Alice’s Adventures in Wonderland
Prince University Press
Toward the end of the nineteenth century, a Victorian algebraist wrote a fairy tale the influence and standing of which would only enhance in the years to come, which is partly due to the underpinning, subtle merging of philosophical, scientific and artistic components.
The result was the creation of a masterpiece based on an unheard of, not only genre pushing but forming unique melange.
As time and reissue after reissue went by, publishers looked at different avenues of making the book appealing to fans and the uninitiated alike: Commissioning the services of the spearhead of the surrealist movement, i.e. Salvador Dali, was a smart move of the publishers as Dali’s input helped not only to make the book contemporary but to elevate Carroll’s emission by adding yet another psychedelic dimension.
The resulting collaboration quickly became a much sought-after collector’s piece, which has been recently re-released a couple of years ago to commemorate the 150th anniversary of Alice’s Adventures in Wonderland’s first release.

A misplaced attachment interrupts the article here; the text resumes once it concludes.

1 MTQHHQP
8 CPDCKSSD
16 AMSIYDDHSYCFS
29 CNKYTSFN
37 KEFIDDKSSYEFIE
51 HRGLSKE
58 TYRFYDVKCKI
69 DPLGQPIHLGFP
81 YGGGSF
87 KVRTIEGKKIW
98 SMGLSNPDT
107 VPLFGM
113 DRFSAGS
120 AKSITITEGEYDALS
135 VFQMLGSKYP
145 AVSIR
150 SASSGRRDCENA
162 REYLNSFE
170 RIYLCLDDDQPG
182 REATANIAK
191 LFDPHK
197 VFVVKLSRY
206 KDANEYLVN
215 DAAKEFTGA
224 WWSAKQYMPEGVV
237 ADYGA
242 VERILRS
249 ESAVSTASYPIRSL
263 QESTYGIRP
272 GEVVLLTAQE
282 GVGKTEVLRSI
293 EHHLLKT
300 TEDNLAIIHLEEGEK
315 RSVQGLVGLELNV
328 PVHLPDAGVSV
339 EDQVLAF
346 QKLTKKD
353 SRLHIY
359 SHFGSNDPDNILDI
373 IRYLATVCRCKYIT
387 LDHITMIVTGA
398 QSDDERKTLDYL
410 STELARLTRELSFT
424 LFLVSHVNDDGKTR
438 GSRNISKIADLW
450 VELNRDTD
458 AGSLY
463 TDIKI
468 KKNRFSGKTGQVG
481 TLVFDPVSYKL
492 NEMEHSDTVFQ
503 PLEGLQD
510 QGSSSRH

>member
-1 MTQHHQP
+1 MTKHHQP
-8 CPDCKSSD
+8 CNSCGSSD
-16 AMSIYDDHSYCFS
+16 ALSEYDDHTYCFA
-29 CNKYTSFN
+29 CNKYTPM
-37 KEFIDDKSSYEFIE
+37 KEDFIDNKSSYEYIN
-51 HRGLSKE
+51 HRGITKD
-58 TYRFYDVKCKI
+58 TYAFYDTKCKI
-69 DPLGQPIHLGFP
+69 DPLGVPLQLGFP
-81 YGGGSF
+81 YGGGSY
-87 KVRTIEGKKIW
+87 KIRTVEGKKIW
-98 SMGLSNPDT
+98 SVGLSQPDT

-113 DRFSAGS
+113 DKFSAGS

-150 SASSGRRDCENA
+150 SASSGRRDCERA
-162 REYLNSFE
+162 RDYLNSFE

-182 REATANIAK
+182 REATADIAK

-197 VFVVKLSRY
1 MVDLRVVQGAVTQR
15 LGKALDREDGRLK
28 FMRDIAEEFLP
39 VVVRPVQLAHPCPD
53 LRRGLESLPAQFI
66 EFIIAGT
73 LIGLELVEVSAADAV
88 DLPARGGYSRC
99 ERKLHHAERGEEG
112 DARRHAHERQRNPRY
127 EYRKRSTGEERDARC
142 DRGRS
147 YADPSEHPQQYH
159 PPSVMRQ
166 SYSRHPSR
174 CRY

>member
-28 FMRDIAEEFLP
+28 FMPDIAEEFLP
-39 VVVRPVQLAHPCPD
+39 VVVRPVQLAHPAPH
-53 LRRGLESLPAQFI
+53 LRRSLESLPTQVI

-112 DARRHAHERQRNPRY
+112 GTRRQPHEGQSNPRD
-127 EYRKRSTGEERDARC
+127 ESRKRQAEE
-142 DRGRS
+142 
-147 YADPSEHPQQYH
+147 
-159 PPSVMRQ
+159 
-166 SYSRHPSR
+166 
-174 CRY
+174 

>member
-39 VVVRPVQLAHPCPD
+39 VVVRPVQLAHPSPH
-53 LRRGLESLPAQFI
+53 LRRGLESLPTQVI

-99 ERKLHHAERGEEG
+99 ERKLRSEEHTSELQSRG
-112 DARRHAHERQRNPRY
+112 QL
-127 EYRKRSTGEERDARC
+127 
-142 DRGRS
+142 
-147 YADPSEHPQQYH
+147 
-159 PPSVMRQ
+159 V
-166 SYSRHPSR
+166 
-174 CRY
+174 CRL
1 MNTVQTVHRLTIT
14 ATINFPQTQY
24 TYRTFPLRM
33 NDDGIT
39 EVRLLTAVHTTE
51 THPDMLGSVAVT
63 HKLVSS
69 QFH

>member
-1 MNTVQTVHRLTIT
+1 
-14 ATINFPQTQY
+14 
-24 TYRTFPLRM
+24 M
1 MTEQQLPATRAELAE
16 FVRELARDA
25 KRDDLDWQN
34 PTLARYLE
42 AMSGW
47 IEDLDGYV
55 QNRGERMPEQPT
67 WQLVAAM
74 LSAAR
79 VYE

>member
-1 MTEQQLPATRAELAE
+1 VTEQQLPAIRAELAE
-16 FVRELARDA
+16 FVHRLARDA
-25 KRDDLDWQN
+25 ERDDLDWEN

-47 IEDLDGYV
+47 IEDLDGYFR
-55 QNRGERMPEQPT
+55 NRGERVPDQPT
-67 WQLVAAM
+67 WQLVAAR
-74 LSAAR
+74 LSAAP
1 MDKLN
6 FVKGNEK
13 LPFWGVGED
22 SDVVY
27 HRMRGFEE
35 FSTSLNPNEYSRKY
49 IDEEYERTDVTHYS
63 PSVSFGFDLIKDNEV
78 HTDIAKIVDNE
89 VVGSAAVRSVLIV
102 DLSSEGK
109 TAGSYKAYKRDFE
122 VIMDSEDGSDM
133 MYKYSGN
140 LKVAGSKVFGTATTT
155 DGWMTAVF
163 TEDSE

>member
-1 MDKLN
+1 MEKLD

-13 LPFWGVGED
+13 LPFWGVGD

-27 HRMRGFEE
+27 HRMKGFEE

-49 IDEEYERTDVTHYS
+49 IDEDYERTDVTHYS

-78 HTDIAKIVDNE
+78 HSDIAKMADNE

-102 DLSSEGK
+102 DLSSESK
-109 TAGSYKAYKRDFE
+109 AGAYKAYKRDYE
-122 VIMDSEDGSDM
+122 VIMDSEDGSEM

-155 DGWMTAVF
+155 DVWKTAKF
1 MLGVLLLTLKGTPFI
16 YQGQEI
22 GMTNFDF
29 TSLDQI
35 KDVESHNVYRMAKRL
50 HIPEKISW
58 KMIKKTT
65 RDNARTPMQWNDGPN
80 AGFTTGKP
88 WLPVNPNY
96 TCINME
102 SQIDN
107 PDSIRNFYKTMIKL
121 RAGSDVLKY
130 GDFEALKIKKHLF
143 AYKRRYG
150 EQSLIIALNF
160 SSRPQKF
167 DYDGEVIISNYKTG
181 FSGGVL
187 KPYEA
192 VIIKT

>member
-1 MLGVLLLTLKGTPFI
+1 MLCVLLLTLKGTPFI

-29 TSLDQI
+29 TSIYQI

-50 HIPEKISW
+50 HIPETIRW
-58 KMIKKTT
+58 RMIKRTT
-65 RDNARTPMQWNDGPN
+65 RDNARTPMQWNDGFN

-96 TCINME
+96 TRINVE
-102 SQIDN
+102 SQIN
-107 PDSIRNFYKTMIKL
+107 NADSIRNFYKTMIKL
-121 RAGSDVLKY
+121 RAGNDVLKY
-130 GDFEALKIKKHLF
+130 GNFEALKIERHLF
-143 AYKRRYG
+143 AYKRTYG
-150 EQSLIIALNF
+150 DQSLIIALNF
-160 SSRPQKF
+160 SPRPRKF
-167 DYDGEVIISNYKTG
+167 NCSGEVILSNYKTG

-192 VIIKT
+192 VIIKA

Scholarly introductions point out the similarities between Carroll’s and Dali’s approaches, which is well-intended, yet I find the juxtaposition and the contrasts between both more striking and enjoyable than commonly shared ground.
The book is, well, as you would expect - eye candy with its beautifully illustrated fantastic imaginations framing a story that needs no further introduction with its trademark clever humour, neologisms, psychedelic excursions, word play and at time non-sensical yet always eccentric characters.
A classic that is further enhanced by the talents of two maestros being fused and a beautiful addition to any bookshelf, which firmly grounds Victorian fantasy in a surreal world and could not have asked for a better collaboration.
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